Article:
USPBL provides opportunity for semi-pro athletes, fun to locals

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Zach Weimer

UTICA, Mich. — As is the case for many aspiring athletes, performing well in a semi-professional league can be a critical step toward achieving their pro ambitions. In Utica, Michigan, the United Shore Professional Baseball League gives players the opportunity to do so.

Jimmy John’s Field, home to the USPBL, has become the main stage for baseball players aiming to reach the major leagues, drawing aspiring professionals and fans from across Michigan.

This 4,500-seat stadium hosts four semi-professional teams: the Utica Unicorns, Birmingham Bloomfield Beavers, Eastside Diamond Hoppers and Westside Woolly Mammoths. 

When asked in an interview on the Pursuit of Precision podcast with Ryan Jaros, USPBL founder Andy Appleby said he established the league to create a high-quality, affordable entertainment option that also “serves as a launchpad for players’ professional careers.”

USPBL players are scouted regularly by major league teams. In eight seasons, 51 USPBL players have been signed up by Major League teams and assigned to minor league affiliate teams. 

In 2023, former Birmingham Bloomfield Beaver Randy Wynne signed with the Cincinnati Reds, and Joey Wiemer signed the same year with the Milwaukee Brewers. That brings the total number of former USPBL players who have been drafted to a major league team to five.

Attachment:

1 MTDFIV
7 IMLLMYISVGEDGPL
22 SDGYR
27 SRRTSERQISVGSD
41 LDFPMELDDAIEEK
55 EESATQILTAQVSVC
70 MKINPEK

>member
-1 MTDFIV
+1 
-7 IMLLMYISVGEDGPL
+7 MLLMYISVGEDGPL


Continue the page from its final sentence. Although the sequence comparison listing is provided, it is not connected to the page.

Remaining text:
Community relations coordinator Noah Theiler highlighted the support provided to the league’s players. 

“We have three options for the players’ living situations,” Theiler explained. “Local families can sign up to host players, the league provides apartments for a dorm-like experience, or local players often live with their families.”

For local players like Andre Demetral, an infielder with the Utica Unicorns, choosing among these options is the easy part of transitioning from college ball to the semi-professional level. The hard part involves navigating a less structured environment where self-discipline is key.

“College ball is very organized,” said Demetral. “You have to be at places at a certain time, everyone stretches at a certain time, coaches tell you exactly what to do, and every day looks the same. Professional baseball is a little different in the fact you do a lot of things on your own.”

While players may face challenges in adjusting to the differences in the USPBL, there is no doubt they thrive in bringing entertainment to the young fans.

“Bringing my kids to the games has been a fantastic way for us to spend time together,” said Wendy Cavis, mother of two, who attended the Unicorn’s June 22 game. “It’s just a cheap and fun thing. The kids love going and it keeps them entertained.”

Local residents watch as the Uttica Unicorns and Birmingham Bloomfield Beavers face off at their June 22 game. Credit: Zach Weimer

Game one of Saturday night’s doubleheader ended with a win for the Bloomfield Birmingham Beavers (3-12) against the Utica Unicorns (9-8), with a score of 4-1. With a tied game until the top of the sixth inning, Malek Bolin’s double hitter was able to bring in three runs to win the game for the Beavers. 

The next game for the league is on July 12, with the Utica Unicorns facing off against the West Side Woolly Mammoths. Locals can find details on future games and purchase tickets at